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Re: Should we restore manually maintained ChangeLogs

From: Eli Zaretskii
Subject: Re: Should we restore manually maintained ChangeLogs
Date: Tue, 08 Mar 2016 20:02:29 +0200

> From: Dmitry Gutov <address@hidden>
> Date: Tue, 8 Mar 2016 19:44:47 +0200
> Cc: address@hidden, address@hidden, address@hidden, address@hidden
> On 03/08/2016 05:45 PM, Eli Zaretskii wrote:
> > You (and some others) say the format and the content in the log
> > messages are important, and I agree.  But if we do care about them,
> > how can we NOT clean them up?  Having them in their current state
> > means they cannot be trusted, which is worse than not having them at
> > all.
> That's true. But my motivation for using ChangeLogs stems from having 
> people describe their changes in a strict format. If someone writes a 
> wrong name or omits the "copyright-exempt" header, I could live with that.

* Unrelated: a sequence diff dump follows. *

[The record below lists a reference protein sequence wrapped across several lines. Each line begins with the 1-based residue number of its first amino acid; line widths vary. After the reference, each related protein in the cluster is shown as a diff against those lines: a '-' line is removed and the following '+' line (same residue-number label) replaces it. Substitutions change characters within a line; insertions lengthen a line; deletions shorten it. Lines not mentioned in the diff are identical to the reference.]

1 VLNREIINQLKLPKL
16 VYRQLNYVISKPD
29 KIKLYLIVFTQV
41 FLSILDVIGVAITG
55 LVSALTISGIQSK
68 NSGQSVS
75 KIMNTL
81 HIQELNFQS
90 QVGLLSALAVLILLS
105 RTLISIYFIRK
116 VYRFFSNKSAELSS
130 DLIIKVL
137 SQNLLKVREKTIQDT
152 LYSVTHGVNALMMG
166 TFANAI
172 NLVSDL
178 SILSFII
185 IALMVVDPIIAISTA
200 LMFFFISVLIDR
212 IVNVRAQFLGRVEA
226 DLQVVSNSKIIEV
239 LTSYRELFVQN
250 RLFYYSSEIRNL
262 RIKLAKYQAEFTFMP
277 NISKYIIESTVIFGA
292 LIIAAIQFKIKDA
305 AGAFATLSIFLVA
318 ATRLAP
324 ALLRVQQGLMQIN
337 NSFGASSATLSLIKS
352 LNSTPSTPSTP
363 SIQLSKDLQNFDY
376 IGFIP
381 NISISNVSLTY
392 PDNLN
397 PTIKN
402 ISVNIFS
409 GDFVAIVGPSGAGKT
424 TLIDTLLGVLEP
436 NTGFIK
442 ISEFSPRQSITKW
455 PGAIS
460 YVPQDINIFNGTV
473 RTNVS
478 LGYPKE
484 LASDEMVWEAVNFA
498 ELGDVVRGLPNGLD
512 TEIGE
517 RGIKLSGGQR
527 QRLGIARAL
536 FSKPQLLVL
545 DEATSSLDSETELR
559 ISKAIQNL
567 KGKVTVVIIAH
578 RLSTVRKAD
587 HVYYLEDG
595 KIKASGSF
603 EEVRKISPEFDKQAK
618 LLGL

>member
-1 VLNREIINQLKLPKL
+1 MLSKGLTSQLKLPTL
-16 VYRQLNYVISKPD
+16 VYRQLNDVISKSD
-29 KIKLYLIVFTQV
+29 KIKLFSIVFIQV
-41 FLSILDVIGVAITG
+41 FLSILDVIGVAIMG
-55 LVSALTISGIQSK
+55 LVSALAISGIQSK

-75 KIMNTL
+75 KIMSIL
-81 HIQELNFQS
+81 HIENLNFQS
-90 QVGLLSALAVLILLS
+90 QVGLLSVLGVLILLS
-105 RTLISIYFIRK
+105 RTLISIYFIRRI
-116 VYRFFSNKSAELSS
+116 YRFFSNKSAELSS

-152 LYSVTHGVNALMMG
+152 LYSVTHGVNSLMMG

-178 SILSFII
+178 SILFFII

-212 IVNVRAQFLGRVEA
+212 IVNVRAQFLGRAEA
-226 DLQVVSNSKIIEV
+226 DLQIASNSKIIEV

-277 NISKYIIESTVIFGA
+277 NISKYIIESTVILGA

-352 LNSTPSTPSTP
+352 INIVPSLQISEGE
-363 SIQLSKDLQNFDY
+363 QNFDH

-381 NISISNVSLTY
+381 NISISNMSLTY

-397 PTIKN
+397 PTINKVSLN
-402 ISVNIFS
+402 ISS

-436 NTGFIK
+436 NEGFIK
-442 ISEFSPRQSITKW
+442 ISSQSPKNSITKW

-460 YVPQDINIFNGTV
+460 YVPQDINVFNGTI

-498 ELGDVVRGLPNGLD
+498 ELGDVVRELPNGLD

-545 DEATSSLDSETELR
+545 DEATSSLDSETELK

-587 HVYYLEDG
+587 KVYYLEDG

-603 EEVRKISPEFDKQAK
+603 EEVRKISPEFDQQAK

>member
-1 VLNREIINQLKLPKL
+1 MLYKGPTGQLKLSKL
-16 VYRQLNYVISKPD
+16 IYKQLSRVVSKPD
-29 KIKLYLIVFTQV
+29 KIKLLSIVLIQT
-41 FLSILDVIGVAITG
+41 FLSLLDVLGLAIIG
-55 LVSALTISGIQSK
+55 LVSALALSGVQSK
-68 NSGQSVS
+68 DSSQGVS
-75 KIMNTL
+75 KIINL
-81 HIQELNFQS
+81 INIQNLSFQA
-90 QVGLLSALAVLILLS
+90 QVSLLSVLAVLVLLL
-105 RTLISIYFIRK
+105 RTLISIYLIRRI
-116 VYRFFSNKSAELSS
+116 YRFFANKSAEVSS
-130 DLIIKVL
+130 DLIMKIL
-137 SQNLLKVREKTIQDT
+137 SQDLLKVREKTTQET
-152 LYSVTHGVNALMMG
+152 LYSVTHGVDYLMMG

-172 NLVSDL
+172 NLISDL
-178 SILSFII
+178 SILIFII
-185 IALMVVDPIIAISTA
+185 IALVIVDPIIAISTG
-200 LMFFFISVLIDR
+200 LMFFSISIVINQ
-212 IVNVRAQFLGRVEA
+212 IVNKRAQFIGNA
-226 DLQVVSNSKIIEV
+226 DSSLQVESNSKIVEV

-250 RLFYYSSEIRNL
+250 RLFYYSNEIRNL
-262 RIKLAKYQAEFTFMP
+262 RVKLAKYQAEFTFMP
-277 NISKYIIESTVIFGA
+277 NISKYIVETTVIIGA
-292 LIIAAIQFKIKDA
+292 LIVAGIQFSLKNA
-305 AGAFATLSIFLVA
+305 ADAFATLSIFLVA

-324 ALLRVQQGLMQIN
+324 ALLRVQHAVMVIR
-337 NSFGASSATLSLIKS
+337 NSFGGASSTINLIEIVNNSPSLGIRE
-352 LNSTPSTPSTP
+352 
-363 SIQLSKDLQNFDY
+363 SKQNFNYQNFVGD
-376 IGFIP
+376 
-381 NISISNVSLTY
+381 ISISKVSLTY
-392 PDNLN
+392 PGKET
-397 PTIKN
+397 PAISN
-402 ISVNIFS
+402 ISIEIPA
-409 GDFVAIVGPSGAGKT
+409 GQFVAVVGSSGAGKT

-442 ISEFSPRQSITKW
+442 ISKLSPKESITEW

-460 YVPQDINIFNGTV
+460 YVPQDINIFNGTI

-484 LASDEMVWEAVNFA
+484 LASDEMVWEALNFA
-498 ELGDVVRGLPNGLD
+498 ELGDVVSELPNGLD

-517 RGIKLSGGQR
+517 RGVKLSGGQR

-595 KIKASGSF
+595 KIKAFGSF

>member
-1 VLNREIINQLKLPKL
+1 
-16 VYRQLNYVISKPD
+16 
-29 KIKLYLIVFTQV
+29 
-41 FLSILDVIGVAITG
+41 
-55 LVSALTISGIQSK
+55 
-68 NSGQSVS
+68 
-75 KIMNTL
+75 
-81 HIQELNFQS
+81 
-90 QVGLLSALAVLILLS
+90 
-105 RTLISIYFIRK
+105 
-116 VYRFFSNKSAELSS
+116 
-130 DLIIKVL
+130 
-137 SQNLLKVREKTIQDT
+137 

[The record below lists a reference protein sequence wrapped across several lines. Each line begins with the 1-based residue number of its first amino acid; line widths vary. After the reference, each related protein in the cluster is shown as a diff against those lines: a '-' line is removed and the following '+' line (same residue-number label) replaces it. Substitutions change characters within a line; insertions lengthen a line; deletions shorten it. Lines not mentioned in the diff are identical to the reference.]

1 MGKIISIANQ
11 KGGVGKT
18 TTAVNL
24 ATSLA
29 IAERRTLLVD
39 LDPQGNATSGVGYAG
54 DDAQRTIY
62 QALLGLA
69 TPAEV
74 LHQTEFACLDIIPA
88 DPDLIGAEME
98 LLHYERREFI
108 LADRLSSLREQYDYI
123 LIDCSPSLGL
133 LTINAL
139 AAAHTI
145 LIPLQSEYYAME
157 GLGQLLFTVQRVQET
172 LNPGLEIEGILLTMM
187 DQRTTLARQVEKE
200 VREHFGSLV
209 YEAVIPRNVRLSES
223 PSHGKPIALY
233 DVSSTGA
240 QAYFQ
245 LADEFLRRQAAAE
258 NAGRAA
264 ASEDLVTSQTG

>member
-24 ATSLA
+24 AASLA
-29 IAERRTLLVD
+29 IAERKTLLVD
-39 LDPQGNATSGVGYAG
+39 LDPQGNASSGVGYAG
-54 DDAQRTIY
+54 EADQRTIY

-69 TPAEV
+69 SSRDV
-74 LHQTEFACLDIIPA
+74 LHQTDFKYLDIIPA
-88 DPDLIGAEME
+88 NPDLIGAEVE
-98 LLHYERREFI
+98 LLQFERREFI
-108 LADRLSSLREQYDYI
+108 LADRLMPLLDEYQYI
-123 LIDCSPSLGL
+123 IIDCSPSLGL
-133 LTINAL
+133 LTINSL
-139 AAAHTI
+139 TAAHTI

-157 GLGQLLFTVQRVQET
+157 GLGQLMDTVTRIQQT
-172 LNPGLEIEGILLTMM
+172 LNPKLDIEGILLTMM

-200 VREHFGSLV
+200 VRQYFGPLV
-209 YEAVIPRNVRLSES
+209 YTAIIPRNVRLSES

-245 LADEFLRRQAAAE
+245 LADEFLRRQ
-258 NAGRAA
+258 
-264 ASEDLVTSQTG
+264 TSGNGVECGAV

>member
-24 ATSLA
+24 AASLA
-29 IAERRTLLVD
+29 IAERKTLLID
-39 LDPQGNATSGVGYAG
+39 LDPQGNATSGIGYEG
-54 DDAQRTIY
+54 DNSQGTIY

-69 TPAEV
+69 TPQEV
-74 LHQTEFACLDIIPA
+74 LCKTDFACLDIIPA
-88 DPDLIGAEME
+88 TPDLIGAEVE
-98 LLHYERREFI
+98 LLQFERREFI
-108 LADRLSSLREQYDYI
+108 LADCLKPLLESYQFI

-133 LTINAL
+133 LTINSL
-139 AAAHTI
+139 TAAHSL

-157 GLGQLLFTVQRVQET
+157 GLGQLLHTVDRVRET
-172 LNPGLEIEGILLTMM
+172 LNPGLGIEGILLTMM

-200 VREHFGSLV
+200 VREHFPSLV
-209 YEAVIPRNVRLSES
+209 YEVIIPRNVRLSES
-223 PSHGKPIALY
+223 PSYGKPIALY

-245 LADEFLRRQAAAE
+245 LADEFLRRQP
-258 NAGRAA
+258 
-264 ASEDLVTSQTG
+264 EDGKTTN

> We should find out how much it is of a problem, though, legally speaking.

Not just legal aspect are at stake.  I tried to explain that in one of
my previous messages.

> >> Has the current experiment really sucked too much energy from anyone, 
> >> aside from the implementors?
> >
> > Why do you think Glenn gave up?
> My bad. All right, Glenn gave up fixing errors. Isn't that because 
> people made too much mistakes, and didn't bother to fix them?
> Even if we transition to the previous system, it will need the same 
> people to fix their errors.

It is easy to ask someone to fix a mistake in a file and push the
change.  With the current system, fixing mistakes requires a much more
complex procedure, and also screws up merges to master.

> > The current system is much more hassle for non-random contributors, so
> > much so that we risk losing them, something we cannot afford.
> Will someone decide to stop contributing to Emacs because our Change Log 
> entries contain mistakes? That doesn't sound very plausible.

When people like Glenn give up in despair, I think the danger is real.
IME, it's hard to be part of a project that ignores repeated requests
to fix something you believe must be fixed.

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